While he doesn’t anticipate attorney layoffs, VanKirk said that doesn’t mean the firm’s headcount won’t be lower at the end of the year than it was at the beginning of 2008. The firm will lose some attorneys because it asked them to leave “as part of normal evaluations” and others will leave on their own accord, he said. There won’t be a rush to fill a lot of those vacancies, he said.
According to one source familiar with the firm, there was a meeting last week to ease any associate concerns, which was followed by an announcement of staff cuts. The source put the number of cuts at 25 or more.
VanKirk said he spoke, as he always does, at one of the firm’s quarterly associate meetings Nov. 17. Financial information is shared with the associates at those meetings, he said.
Buchanan Ingersoll has seen a number of attorney defections since last year and there have been questions about its financial health and excess office space.
A number of office heads and practice group leaders have left the firm since 2007, and Buchanan Ingersoll missed target billable hour and budget projections in the first few months of its fiscal year 2008, according to an internal business report obtained in August by The Legal ‘s sister publication, Legal Times .
In an interview at the time, VanKirk said several of the defections were a positive for the firm and said the firm was ahead of its 2007 revenue for the same period.
Aside from what firms have said were performance related attorney cuts, most Pennsylvania firms have been able to avoid the mass attorney layoffs that have plagued other markets. Staff cuts have been more prevalent, however.
Duane Morris cut seven people from its marketing team in August and an additional 15 administrative positions, mainly in the Philadelphia office, from other departments the same week.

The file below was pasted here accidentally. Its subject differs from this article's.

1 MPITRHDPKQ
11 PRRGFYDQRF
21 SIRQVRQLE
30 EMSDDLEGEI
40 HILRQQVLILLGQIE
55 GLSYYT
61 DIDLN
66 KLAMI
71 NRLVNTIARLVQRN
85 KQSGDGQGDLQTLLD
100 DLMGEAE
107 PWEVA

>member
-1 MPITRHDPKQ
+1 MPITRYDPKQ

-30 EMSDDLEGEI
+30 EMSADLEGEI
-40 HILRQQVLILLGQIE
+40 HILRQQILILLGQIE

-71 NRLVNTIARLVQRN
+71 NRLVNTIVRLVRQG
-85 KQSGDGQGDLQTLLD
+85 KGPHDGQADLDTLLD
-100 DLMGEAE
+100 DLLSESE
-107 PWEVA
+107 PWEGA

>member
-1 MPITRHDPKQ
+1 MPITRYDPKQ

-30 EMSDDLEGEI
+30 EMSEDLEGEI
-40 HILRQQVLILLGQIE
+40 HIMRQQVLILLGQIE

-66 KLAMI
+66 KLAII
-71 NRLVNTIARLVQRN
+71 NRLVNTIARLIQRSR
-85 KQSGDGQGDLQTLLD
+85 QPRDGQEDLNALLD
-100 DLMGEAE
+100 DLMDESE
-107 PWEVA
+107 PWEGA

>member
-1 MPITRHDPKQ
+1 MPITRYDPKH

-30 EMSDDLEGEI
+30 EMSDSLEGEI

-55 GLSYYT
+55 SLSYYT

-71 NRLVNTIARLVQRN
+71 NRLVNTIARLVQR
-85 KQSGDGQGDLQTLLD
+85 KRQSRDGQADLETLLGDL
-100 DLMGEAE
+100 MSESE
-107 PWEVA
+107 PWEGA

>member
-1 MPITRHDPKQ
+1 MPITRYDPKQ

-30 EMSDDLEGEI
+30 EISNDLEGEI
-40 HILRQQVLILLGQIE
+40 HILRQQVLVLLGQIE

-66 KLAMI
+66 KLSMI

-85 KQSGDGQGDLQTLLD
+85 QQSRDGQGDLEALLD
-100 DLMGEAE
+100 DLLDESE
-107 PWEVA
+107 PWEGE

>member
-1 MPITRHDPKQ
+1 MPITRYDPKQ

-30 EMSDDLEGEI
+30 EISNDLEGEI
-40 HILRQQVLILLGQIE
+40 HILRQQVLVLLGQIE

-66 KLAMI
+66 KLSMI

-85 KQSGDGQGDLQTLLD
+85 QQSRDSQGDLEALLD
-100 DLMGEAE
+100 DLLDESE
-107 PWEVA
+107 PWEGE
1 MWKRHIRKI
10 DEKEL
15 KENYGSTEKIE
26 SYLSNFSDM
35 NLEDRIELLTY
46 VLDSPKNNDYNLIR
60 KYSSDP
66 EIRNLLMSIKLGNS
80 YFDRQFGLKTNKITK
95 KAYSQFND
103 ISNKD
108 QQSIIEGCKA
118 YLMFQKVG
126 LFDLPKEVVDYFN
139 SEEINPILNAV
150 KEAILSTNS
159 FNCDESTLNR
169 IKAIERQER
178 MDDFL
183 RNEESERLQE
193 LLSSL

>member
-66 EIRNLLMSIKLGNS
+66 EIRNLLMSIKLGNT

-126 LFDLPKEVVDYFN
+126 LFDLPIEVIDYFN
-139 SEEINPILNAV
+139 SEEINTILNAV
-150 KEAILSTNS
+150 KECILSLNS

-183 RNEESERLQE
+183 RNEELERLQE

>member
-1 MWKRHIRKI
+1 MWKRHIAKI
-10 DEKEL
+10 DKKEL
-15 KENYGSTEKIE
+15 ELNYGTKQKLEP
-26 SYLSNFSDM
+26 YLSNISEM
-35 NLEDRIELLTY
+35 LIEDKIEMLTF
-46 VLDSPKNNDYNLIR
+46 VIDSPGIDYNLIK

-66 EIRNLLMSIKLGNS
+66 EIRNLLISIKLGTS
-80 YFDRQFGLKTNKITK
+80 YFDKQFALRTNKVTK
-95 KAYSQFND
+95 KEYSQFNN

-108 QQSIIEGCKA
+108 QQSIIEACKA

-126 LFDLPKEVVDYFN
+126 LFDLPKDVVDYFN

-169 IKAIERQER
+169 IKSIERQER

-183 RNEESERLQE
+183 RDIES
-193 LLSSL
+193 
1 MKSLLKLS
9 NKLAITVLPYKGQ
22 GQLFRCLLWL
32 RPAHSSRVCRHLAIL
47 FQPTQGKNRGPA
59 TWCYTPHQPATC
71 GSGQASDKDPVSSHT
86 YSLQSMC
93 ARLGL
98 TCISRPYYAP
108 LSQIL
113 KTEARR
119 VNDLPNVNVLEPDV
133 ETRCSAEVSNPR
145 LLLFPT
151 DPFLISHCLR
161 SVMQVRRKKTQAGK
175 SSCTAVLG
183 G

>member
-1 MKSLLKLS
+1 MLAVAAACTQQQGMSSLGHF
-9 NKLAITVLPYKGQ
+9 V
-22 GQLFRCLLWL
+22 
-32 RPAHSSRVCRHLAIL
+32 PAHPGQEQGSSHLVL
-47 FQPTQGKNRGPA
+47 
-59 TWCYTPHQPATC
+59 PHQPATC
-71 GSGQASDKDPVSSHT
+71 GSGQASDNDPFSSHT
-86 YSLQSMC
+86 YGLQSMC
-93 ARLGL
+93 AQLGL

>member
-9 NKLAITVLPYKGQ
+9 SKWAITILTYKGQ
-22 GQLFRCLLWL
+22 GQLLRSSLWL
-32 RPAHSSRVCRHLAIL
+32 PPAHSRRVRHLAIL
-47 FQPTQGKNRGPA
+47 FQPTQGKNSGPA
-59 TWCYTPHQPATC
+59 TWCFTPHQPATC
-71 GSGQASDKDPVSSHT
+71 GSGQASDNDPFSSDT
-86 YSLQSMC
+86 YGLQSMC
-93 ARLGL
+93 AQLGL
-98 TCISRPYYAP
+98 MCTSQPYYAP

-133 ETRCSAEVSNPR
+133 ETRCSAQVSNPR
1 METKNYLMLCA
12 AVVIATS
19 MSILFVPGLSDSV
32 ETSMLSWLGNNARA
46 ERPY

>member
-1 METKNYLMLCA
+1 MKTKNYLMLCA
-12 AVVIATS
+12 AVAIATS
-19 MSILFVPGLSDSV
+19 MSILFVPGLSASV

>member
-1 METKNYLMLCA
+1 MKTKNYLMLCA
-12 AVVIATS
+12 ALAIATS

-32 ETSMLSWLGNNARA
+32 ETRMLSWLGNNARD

At the time of Duane Morris’ cuts, Blane R. Prescott, a consultant in the San Francisco office of Hildebrandt International, said law firms are businesses like any other and tend to bulk up in good times and adjust their size in bad economic times.
“Staff positions are definitely one area that tends to get first notice by law firms,” he said at the time. “The number of size adjustments going on in law firms is much more pervasive than is being reported.”
Ballard Spahr Andrews & Ingersoll let go of 13 support staff, and Reed Smith let go of 50 legal secretaries firmwide this year. Intellectual property boutique Synnestvedt & Lechner let seven staff members go a few days after four partners in the firm left for Saul Ewing. The firm has since disbanded, with the bulk of the attorneys joining Fox Rothschild.
Blank Rome saw the departure of nine associates after the firm’s annual review period. Dechert initially had given pink slips to 13 associates because of a downturn in the real estate and structured finance practice but later said those associates were offered positions in other practice groups. The firm has since been surrounded by rumors of additional layoffs, which Dechert Chairman Barton J. Winokur adamantly denied.
Most firms have pointed to reasons other than economics as the cause of the layoffs, but like VanKirk, Ballard Spahr Chairman Arthur Makadon said in June that staff cuts at his firm were at least in part because of the current economy.
The firm could have undergone the action two years ago, but it wasn’t prompted to take a closer look then because the economy was stronger, he had said. •